5 mins with Hika Taewa, Senior Designer at Te Wānanga o Aotearoa

11 months ago by

Design Assembly loves to profile the breadth and depth of design practice in Aotearoa. For July we’re celebrating Māori design, designers, and illustrators. 


Ko Tongariro te maunga
Ko Taupō-nui-a-Tia te moana
Ko Ngāti Tūwharetoa te iwi
Ko Te Arawa te waka
Ko Tokaanu te marae
Ko Ngāti Kurauia te hapū
Ko Te Heuheu te tangata
He uri hoki ahau nō Ngāti Porou, Ngāi Tūhoe, me Ngāpuhi.
Ko Hikarāhui Taewa tōku ingoa.
What or who were your early creative influences?

Growing up, creativity flowed through my whānau. One side of the whānau delved into the realm of music, whether it was playing instruments, being part of bands, or kapahaka. And the other half embraced the artistic side of expression, and some even dabbled in both. As the youngest of seven kids, it was natural for me to be drawn towards the artistic pursuits and learn and observe from my older artistic brothers.

Among them, one brother has become a skilled carver, while the other honed his skills into graphic design as well, and more recently carving. Additionally, during my school years at Te Aute college, I was lucky to be surrounded by mātanga Toi and mentors, close friends who shared a passion for the arts, and an environment where art and Toi Māori was encouraged.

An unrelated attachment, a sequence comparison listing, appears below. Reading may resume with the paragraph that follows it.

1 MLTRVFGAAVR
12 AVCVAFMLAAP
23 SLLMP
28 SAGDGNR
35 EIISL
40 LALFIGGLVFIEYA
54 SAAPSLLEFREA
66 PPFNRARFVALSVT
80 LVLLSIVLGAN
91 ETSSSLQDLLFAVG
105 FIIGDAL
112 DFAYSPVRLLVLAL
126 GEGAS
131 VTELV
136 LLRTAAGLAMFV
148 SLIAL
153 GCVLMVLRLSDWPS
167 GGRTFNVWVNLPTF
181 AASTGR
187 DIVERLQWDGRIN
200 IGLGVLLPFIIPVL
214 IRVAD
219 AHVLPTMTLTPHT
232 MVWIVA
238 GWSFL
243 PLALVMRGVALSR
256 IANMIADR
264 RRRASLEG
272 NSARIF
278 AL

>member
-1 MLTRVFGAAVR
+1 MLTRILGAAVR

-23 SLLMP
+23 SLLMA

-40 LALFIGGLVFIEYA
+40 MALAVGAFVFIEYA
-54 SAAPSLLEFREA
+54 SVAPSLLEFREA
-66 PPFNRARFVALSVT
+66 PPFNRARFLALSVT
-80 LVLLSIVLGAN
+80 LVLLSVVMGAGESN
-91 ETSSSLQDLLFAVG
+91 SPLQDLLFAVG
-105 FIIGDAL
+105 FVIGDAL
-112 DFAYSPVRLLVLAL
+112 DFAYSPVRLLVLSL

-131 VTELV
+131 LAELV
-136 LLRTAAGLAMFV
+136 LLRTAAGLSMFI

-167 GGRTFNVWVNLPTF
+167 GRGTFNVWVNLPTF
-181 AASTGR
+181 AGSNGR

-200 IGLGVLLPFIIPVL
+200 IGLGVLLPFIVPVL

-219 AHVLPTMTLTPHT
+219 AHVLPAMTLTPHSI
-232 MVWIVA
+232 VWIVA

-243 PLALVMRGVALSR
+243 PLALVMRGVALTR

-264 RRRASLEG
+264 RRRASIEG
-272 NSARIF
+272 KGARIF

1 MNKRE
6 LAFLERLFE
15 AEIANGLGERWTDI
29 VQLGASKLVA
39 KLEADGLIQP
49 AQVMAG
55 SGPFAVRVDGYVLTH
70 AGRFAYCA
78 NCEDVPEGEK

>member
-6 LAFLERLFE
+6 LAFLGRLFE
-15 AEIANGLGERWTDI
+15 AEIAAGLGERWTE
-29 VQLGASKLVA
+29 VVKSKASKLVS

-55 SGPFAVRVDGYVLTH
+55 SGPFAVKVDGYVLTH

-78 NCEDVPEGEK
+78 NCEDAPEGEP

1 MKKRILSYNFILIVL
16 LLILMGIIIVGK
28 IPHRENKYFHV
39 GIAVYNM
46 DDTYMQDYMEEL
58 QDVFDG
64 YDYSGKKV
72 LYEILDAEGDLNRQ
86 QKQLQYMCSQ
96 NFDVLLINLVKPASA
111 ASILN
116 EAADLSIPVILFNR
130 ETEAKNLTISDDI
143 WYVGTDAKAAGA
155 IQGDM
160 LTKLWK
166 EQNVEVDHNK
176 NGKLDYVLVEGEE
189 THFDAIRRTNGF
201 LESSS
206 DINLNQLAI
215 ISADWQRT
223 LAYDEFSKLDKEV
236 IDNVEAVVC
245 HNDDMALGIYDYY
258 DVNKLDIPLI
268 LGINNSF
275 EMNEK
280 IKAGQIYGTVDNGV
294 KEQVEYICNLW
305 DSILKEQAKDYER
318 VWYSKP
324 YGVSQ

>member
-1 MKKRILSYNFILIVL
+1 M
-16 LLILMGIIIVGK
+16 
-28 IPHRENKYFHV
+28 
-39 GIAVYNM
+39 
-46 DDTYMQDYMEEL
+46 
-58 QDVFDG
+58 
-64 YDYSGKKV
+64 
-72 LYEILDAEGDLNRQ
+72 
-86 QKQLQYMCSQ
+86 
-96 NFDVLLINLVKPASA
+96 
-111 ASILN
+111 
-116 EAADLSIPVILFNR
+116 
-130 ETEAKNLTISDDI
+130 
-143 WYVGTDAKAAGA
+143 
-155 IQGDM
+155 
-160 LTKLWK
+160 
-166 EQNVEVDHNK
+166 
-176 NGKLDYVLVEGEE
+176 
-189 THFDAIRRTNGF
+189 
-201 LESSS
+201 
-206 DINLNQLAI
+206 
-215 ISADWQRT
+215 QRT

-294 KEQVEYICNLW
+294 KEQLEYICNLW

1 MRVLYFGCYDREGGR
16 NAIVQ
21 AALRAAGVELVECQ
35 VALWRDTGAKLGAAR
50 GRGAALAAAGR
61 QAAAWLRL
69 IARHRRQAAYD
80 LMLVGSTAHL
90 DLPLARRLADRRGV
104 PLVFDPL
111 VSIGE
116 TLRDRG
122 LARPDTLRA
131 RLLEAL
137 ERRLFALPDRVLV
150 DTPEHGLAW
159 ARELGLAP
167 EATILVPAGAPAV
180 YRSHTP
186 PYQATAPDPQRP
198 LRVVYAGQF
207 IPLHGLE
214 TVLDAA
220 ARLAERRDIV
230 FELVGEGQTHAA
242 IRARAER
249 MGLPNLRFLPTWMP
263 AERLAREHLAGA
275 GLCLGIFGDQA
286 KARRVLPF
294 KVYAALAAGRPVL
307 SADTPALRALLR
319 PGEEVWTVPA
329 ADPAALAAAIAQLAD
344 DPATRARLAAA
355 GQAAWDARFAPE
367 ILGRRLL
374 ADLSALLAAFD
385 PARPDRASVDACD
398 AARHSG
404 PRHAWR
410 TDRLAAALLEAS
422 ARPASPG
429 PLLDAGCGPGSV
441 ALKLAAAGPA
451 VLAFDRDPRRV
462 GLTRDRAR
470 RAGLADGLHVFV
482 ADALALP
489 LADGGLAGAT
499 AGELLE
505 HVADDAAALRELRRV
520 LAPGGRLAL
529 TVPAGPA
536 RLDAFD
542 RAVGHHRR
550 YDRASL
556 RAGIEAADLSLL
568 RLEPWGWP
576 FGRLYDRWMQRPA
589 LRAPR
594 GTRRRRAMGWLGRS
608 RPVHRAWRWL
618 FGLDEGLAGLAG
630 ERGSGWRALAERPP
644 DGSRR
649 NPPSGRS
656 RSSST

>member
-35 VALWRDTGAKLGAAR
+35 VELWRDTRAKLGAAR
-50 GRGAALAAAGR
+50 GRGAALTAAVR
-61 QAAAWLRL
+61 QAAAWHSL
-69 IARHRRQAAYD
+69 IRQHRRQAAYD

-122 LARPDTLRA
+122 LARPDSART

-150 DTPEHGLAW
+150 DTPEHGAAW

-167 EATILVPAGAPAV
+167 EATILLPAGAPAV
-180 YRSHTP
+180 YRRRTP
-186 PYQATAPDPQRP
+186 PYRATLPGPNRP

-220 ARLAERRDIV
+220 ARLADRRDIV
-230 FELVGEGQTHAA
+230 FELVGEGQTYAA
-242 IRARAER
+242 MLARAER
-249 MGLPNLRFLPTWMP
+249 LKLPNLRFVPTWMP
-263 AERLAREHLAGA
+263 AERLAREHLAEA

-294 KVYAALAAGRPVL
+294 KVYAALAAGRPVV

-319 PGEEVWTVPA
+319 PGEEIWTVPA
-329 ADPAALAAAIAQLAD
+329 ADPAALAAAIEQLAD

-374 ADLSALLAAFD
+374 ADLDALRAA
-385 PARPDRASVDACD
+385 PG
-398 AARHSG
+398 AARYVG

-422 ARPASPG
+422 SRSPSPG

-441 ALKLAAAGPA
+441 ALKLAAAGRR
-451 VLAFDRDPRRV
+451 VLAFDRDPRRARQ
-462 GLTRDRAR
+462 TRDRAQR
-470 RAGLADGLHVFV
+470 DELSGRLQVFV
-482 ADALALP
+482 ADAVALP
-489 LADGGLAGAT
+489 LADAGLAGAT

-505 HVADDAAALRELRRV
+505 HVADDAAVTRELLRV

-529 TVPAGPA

Can you describe the creative path you took to get where you’re at now?

It was probably a little bit different to most. Even though I had a deep passion for the arts growing up, I still regarded it more as a hobby rather than a viable career path. And because I was pretty good in the other core subjects at school, I felt compelled to explore a different avenue and opted to do a Business degree. Also, the thought of ‘drawing pretty pictures’ for a living wasn’t too appealing to me at the time.

Anyhow, it wasn’t until a big turning point in my final year when I attended my brother’s graduation and year-end design exhibition at Wanganui School of Design. In that moment I was inspired by all the students’ mahi and realised the potential of delving into the world of graphic design. And it was clear that this field would allow me to throw both my analytical and creative abilities into one.

As a result, I ended up completing my business degree at Waikato University, followed by three intense years studying Computer Graphic Design. It was during this time that I realised a lack of resources and exposure to high-quality Māori graphic design within the industry was apparent. I then recognised a genuine need for ‘Māori-centric’ design, and saw the value that our beautiful patterns, motifs, narratives, and kōrero can have within this space. So I then made it my mission to dedicate myself to continual growth and advancement in this field of mahi.

And since then, for the past  14 years, I’ve been able to add my 5 cents into the NZ and Māori creative industry, working on projects for people and organisations who require authentic Māori design and animation. And I’m lucky I’ve been able to work on a variety of projects like; small and large scale re-brands, marketing campaigns, national events like Matariki and Te Matatini, animation projects, educational resources, Illustration, and even some App work.

Do you have a project that is memorable because it challenged you, if so what lessons did you learn from that work?